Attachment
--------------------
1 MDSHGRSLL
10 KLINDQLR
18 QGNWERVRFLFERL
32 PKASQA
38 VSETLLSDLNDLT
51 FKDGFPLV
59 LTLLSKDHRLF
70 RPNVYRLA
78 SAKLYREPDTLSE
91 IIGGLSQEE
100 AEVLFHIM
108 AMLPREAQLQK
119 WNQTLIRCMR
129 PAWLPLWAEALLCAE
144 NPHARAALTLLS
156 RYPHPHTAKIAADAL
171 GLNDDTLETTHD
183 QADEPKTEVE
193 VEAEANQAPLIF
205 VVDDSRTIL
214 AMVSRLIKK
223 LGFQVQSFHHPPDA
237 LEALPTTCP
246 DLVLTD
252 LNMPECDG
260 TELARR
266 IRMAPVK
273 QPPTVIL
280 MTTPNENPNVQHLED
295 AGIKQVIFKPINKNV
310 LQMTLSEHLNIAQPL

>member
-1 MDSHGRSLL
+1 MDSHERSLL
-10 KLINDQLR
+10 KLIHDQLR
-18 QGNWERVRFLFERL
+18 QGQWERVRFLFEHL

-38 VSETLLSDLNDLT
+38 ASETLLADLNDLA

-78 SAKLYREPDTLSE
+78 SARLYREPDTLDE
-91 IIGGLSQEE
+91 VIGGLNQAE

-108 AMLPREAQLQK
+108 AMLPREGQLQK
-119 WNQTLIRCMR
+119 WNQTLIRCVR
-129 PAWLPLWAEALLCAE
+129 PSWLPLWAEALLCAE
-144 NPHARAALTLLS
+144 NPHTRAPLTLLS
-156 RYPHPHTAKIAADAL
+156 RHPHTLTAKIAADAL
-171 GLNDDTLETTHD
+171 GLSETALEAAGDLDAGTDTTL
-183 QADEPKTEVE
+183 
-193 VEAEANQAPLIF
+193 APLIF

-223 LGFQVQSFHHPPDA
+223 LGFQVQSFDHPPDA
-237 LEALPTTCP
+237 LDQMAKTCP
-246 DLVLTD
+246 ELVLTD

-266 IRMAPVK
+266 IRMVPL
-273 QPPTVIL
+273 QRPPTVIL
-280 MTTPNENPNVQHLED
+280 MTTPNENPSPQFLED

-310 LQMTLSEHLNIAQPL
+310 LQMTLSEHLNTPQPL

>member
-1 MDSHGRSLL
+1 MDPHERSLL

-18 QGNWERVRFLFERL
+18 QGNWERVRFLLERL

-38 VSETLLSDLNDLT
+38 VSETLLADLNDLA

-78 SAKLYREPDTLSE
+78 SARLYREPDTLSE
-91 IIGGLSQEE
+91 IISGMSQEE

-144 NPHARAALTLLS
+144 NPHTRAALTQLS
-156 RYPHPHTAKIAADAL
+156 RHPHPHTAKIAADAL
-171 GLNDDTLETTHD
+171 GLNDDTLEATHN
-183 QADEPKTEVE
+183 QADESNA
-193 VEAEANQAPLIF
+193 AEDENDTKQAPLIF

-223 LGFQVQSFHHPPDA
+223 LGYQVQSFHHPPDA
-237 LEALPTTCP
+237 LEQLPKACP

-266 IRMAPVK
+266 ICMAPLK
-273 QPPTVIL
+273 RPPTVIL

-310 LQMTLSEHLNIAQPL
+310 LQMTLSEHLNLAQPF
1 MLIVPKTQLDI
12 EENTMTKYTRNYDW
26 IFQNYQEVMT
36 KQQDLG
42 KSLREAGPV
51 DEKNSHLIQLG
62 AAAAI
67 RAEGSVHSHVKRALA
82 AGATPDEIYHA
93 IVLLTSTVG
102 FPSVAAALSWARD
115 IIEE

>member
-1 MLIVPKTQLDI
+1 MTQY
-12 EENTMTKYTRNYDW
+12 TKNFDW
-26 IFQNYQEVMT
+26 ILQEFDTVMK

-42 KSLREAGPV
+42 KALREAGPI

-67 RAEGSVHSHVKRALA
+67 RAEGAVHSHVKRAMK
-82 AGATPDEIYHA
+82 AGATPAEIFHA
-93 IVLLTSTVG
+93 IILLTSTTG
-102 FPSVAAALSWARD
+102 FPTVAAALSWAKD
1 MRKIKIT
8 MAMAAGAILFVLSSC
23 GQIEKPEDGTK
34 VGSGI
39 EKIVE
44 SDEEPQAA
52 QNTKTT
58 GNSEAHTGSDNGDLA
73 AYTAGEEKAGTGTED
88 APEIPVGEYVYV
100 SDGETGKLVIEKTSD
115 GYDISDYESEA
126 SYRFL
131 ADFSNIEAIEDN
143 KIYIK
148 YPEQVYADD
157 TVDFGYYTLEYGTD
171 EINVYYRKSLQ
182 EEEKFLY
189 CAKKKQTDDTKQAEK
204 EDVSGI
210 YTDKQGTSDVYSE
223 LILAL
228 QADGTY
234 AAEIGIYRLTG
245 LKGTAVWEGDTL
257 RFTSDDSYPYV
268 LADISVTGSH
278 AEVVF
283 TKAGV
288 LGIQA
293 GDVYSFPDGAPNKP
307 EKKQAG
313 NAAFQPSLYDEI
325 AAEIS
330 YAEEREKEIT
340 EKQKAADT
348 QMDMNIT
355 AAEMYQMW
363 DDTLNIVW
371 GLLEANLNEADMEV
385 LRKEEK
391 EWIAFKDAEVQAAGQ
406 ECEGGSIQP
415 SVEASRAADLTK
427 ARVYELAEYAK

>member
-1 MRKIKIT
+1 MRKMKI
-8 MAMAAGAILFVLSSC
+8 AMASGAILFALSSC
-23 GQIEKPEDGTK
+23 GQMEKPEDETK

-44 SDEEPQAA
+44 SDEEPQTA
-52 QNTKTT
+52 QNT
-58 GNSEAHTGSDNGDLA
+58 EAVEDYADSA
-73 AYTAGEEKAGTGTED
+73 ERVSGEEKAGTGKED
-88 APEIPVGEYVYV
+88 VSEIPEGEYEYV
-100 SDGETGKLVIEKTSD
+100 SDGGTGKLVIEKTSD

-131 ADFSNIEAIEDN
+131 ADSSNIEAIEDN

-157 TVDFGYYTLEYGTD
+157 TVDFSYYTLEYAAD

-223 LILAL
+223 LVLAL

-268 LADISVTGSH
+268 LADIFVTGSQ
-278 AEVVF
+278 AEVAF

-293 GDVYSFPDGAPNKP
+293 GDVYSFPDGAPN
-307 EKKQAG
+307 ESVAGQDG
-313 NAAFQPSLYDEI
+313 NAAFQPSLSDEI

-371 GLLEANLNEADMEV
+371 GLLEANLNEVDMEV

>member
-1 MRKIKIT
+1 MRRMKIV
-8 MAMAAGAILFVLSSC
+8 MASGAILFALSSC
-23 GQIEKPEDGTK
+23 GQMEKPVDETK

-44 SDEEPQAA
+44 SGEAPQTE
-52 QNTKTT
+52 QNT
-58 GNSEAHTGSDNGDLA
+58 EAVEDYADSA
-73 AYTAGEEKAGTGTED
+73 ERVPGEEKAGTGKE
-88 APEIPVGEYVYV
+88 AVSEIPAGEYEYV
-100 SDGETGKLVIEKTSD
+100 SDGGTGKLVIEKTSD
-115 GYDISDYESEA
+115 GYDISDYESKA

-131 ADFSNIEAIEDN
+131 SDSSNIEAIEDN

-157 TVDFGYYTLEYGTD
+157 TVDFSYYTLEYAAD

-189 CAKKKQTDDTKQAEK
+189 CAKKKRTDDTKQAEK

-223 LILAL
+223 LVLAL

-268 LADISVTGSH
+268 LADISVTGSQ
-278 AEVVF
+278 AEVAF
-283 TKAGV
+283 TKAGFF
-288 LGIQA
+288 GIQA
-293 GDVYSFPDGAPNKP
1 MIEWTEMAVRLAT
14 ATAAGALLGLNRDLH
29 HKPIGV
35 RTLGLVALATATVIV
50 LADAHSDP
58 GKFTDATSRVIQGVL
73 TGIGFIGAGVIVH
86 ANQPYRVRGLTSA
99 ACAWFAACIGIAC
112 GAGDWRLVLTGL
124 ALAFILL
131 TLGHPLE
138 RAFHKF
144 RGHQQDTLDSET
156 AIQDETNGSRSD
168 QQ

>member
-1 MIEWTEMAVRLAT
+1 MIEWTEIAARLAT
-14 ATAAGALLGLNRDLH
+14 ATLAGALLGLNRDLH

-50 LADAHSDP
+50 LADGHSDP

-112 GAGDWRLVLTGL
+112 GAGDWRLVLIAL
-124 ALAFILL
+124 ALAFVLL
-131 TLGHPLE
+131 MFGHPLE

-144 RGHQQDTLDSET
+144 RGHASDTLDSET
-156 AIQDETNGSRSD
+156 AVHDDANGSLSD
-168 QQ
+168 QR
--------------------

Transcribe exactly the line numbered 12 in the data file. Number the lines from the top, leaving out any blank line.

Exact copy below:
108 AMLPREAQLQK